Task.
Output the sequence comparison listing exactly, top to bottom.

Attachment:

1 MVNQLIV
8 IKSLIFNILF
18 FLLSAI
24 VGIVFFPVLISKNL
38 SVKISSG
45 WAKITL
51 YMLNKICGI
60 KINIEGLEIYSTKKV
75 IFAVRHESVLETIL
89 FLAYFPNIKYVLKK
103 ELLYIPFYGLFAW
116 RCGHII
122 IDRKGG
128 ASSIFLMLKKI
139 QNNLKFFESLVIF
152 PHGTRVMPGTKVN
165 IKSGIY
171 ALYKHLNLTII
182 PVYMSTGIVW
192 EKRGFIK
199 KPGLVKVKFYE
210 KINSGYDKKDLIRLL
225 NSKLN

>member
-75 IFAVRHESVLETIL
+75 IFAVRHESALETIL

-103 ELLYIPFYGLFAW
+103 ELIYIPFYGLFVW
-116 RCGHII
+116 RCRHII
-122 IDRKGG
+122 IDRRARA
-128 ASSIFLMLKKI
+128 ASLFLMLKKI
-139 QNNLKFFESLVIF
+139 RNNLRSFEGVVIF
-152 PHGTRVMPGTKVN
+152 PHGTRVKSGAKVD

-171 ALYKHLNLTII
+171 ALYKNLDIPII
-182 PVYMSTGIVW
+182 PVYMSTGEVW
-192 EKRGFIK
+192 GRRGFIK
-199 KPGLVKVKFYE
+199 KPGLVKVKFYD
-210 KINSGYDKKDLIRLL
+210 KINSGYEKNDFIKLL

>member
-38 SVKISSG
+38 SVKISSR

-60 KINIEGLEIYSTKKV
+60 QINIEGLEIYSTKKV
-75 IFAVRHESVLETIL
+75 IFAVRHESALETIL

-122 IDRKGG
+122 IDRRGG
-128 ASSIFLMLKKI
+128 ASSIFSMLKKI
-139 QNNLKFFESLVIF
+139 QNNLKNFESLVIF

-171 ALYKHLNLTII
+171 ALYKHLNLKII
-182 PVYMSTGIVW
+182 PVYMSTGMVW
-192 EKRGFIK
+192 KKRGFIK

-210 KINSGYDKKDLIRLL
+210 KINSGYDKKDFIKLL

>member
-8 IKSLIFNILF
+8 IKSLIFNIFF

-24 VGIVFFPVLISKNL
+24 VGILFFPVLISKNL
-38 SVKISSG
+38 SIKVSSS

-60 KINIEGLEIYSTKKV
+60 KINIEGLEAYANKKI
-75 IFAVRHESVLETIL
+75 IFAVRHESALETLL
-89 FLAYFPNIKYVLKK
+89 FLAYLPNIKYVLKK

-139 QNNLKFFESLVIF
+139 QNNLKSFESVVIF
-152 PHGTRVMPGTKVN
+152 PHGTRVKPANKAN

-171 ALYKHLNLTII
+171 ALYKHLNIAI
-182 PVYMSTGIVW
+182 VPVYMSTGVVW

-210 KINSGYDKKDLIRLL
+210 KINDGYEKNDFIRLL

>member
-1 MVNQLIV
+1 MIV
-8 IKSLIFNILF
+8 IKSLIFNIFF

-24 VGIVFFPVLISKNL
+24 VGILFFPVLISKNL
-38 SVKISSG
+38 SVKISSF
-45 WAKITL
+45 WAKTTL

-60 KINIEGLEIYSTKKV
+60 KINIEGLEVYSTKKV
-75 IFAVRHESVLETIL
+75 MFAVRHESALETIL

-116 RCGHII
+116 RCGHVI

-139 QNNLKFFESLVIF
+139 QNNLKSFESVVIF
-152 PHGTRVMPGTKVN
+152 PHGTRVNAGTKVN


1 MVNQLIV
8 IKSLIFNILF
18 FLLSAI
24 VGIVFFPVLISKNL
38 SVKISSG
45 WAKITL
51 YMLNKICGI
60 KINIEGLEIYSTKKV
75 IFAVRHESVLETIL
89 FLAYFPNIKYVLKK
103 ELLYIPFYGLFAW
116 RCGHII
122 IDRKGG
128 ASSIFLMLKKI
139 QNNLKFFESLVIF
152 PHGTRVMPGTKVN
165 IKSGIY
171 ALYKHLNLTII
182 PVYMSTGIVW
192 EKRGFIK
199 KPGLVKVKFYE
210 KINSGYDKKDLIRLL
225 NSKLN

>member
-75 IFAVRHESVLETIL
+75 IFAVRHESALETIL

-103 ELLYIPFYGLFAW
+103 ELIYIPFYGLFVW
-116 RCGHII
+116 RCRHII
-122 IDRKGG
+122 IDRRARA
-128 ASSIFLMLKKI
+128 ASLFLMLKKI
-139 QNNLKFFESLVIF
+139 RNNLRSFEGVVIF
-152 PHGTRVMPGTKVN
+152 PHGTRVKSGAKVD

-171 ALYKHLNLTII
+171 ALYKNLDIPII
-182 PVYMSTGIVW
+182 PVYMSTGEVW
-192 EKRGFIK
+192 GRRGFIK
-199 KPGLVKVKFYE
+199 KPGLVKVKFYD
-210 KINSGYDKKDLIRLL
+210 KINSGYEKNDFIKLL

>member
-38 SVKISSG
+38 SVKISSR

-60 KINIEGLEIYSTKKV
+60 QINIEGLEIYSTKKV
-75 IFAVRHESVLETIL
+75 IFAVRHESALETIL

-122 IDRKGG
+122 IDRRGG
-128 ASSIFLMLKKI
+128 ASSIFSMLKKI
-139 QNNLKFFESLVIF
+139 QNNLKNFESLVIF

-171 ALYKHLNLTII
+171 ALYKHLNLKII
-182 PVYMSTGIVW
+182 PVYMSTGMVW
-192 EKRGFIK
+192 KKRGFIK

-210 KINSGYDKKDLIRLL
+210 KINSGYDKKDFIKLL

>member
-8 IKSLIFNILF
+8 IKSLIFNIFF

-24 VGIVFFPVLISKNL
+24 VGILFFPVLISKNL
-38 SVKISSG
+38 SIKVSSS

-60 KINIEGLEIYSTKKV
+60 KINIEGLEAYANKKI
-75 IFAVRHESVLETIL
+75 IFAVRHESALETLL
-89 FLAYFPNIKYVLKK
+89 FLAYLPNIKYVLKK

-139 QNNLKFFESLVIF
+139 QNNLKSFESVVIF
-152 PHGTRVMPGTKVN
+152 PHGTRVKPANKAN

-171 ALYKHLNLTII
+171 ALYKHLNIAI
-182 PVYMSTGIVW
+182 VPVYMSTGVVW

-210 KINSGYDKKDLIRLL
+210 KINDGYEKNDFIRLL

>member
-1 MVNQLIV
+1 MIV
-8 IKSLIFNILF
+8 IKSLIFNIFF

-24 VGIVFFPVLISKNL
+24 VGILFFPVLISKNL
-38 SVKISSG
+38 SVKISSF
-45 WAKITL
+45 WAKTTL

-60 KINIEGLEIYSTKKV
+60 KINIEGLEVYSTKKV
-75 IFAVRHESVLETIL
+75 MFAVRHESALETIL

-116 RCGHII
+116 RCGHVI

-139 QNNLKFFESLVIF
+139 QNNLKSFESVVIF
-152 PHGTRVMPGTKVN
+152 PHGTRVNAGTKVN